I am also actively seeking feedback from readers on topics of interest for future articles. Feel free to post your ideas below. I can also be reached back at dividendgrowthinvestor at gmail dot com.

Friday, October 14, 2011

RPM International (RPM) Dividend Stock Analysis

RPM International Inc. (RPM), together with its subsidiaries, manufactures, markets, and sells various specialty chemical products to industrial and consumer markets worldwide. RPM International is a dividend champion which has paid uninterrupted dividends on its common stock since 1969 and increased payments to common shareholders every year for 37 years.

The most recent dividend increase was in October 2011, when the Board of Directors approved a 2.40% increase in the quarterly dividend to 21.50 cents/share. RPM International ’s largest competitors include Valspar (VAL), PPG Industries (PPG) and Sherwin-Williams (SHW).


Over the past decade this dividend growth stock has delivered an annualized total return of 11.60% to its shareholders.

The company has managed to deliver a 4.60% annual increase in EPS since 2001. Analysts expect RPM International to earn $1.60 per share in 2012 and $1.77 per share in 2013. In comparison RPM International earned $1.46 /share in 2011.



The company’s Returns on Equty has been quite volatile, and closely followed the volatility in EPS. Rather than focus on absolute values for this indicator, I generally want to see at least a stable return on equity over time.

The annual dividend payment has increased by 6% per year over the past decade, which is higher than the growth in EPS. Dividend increases have been largely symbolic over the past three years however.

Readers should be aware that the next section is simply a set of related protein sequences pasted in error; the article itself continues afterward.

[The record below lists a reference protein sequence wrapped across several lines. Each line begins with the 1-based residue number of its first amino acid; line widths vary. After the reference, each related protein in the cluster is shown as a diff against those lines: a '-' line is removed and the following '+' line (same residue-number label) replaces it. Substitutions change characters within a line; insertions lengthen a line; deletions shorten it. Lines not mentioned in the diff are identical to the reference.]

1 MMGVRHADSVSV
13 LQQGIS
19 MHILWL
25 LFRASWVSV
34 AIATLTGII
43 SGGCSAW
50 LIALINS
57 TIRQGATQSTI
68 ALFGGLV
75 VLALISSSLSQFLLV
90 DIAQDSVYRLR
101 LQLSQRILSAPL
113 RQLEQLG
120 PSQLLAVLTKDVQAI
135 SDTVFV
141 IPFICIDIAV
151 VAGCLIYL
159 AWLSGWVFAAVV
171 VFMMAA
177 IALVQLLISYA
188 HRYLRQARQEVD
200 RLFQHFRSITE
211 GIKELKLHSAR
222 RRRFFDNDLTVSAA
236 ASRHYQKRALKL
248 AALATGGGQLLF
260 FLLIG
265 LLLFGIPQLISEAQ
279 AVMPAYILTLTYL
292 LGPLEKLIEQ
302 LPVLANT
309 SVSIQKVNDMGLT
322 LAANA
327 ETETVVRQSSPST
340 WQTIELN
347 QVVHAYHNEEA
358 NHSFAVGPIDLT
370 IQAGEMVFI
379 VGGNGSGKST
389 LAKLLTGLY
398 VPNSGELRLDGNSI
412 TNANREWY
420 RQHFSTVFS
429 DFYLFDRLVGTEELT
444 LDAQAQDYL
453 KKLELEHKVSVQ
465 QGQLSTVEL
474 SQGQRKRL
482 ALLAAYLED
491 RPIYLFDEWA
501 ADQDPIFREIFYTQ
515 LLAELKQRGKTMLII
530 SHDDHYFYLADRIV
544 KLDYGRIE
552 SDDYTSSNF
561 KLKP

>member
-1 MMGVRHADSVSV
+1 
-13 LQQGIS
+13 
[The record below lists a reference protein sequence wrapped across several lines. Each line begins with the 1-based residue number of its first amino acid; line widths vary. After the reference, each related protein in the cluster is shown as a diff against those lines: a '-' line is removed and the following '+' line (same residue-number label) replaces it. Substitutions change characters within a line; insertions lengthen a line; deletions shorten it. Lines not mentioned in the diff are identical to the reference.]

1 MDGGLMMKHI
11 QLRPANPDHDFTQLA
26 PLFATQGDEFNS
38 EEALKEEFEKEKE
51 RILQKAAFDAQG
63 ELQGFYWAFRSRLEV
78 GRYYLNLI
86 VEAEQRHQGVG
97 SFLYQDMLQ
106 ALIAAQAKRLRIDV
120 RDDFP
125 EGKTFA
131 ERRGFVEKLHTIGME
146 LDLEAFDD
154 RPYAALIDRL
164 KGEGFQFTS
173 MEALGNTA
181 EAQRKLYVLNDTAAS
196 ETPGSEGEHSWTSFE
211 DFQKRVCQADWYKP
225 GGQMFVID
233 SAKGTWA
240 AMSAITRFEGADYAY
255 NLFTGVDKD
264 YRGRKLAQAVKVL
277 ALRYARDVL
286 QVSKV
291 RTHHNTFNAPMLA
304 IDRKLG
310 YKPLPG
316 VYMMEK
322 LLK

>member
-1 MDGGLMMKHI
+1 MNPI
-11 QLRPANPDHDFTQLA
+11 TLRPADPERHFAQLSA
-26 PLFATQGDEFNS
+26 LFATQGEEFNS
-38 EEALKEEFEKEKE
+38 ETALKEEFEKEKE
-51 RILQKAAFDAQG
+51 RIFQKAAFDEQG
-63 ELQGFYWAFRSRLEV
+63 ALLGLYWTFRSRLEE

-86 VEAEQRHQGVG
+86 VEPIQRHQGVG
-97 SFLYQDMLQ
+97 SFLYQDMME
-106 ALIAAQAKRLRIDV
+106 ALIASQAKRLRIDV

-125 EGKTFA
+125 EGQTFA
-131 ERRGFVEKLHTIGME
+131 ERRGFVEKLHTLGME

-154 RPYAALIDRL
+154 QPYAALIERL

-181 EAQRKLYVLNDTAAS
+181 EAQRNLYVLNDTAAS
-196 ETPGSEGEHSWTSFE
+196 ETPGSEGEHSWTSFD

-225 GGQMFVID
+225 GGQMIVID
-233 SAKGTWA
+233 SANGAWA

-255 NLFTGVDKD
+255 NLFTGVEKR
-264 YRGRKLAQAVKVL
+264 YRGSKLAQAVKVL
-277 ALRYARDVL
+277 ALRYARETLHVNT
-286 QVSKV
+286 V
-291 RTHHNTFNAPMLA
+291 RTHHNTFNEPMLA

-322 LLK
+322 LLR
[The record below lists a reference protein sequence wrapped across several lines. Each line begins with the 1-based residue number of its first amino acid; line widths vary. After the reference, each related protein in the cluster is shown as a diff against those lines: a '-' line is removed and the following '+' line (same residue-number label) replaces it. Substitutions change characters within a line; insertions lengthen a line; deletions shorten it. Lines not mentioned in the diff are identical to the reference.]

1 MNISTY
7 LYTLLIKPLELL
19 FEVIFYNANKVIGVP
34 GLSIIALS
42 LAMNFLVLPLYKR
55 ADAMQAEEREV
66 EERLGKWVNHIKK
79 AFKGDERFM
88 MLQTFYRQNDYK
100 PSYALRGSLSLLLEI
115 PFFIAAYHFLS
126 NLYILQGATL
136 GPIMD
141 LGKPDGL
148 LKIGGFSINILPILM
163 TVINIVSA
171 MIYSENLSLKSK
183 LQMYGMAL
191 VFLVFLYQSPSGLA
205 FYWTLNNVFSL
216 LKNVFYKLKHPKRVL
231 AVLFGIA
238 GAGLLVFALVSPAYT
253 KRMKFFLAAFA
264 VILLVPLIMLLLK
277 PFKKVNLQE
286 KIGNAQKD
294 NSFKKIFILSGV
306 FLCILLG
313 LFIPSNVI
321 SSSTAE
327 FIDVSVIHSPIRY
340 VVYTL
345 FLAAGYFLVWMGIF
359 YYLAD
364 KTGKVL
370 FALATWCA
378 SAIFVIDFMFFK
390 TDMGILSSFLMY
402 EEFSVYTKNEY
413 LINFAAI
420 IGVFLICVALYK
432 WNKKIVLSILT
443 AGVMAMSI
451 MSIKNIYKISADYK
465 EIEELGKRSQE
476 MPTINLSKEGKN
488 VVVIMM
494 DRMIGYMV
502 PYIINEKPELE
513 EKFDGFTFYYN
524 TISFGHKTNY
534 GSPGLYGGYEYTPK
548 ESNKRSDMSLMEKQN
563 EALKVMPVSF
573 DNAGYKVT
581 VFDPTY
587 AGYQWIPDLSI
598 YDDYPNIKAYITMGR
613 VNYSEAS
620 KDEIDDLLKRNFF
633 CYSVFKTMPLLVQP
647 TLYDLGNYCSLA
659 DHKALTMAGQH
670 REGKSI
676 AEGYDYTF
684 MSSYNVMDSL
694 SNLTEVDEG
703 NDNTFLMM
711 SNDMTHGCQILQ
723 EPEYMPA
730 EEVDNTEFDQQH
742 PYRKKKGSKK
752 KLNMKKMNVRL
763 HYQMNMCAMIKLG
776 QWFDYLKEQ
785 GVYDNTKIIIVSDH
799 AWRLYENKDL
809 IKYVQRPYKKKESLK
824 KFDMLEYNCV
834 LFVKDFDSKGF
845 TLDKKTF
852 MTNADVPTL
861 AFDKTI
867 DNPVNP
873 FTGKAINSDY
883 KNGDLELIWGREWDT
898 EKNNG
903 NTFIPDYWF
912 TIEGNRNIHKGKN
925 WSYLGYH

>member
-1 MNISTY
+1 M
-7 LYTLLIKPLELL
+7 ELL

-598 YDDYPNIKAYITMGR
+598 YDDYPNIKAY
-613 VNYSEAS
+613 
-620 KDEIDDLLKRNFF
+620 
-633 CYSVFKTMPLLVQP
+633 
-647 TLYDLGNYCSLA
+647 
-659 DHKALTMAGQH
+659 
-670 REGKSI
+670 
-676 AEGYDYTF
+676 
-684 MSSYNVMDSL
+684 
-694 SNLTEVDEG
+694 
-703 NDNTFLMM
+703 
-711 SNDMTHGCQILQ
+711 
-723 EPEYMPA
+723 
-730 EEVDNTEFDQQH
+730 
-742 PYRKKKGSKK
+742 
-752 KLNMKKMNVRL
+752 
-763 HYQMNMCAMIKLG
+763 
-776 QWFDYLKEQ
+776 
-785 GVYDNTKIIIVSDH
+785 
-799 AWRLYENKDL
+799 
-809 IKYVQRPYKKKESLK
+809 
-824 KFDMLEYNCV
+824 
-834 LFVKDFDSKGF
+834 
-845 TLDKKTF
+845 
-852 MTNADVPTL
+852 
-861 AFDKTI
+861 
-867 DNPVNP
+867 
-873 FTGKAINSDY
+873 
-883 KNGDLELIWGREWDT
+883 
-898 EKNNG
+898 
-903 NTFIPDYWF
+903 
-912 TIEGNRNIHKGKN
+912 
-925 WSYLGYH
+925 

A 6% growth in distributions translates into the dividend payment doubling every twelve years. If we look at historical data, going as far back as 1996, we see that RPM International has actually managed to double its dividend every 15 years on average.

The dividend payout ratio has remained below 50% in only 3 of the past ten years, and has closely tracked the volatility in earnings. Based on forward earnings for 2011 however, the payout ratio is close to 50%. A lower payout is always a plus, since it leaves room for consistent dividend growth minimizing the impact of short-term fluctuations in earnings.

Currently RPM International is trading at 13.40 times earnings, yields 4.10% and has a sustainable forward dividend payout. The erratic earnings picture over the past decade however makes this stock a hold.

Full Disclosure: Long RPM

Relevant Articles:

Wednesday, October 12, 2011

Five Metrics of Successful Dividend Companies

Everybody likes winners. Looking at the history of the most successful dividend stocks, I have been able to identify several traits, which have been strong predictors of performance.


- Rising EPS

A business has to be able to have strong competitive advantages and to deliver value to consumers in the form of goods or services they need. By having a strong brand, a business can afford to raise prices, and have a differentiated product that is more desirable that the competition. A business that manages to grow earnings per share either organically or through acquisitions, can afford to pay a rising dividend.